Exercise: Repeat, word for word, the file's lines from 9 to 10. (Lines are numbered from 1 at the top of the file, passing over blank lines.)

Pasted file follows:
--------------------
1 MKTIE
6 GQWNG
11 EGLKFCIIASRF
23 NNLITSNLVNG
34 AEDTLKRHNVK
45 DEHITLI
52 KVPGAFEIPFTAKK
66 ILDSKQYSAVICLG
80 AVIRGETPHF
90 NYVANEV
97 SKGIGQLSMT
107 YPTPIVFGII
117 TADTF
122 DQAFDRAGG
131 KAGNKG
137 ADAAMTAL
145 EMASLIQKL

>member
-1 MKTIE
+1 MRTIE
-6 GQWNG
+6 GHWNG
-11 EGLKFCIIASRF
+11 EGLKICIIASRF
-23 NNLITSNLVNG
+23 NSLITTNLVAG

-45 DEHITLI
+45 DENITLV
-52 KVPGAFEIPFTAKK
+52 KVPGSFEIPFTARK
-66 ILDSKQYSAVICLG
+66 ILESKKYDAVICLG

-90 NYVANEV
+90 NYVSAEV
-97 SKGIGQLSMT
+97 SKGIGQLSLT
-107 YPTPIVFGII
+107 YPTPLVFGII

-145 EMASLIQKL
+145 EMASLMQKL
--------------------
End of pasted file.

80 AVIRGETPHF
90 NYVANEV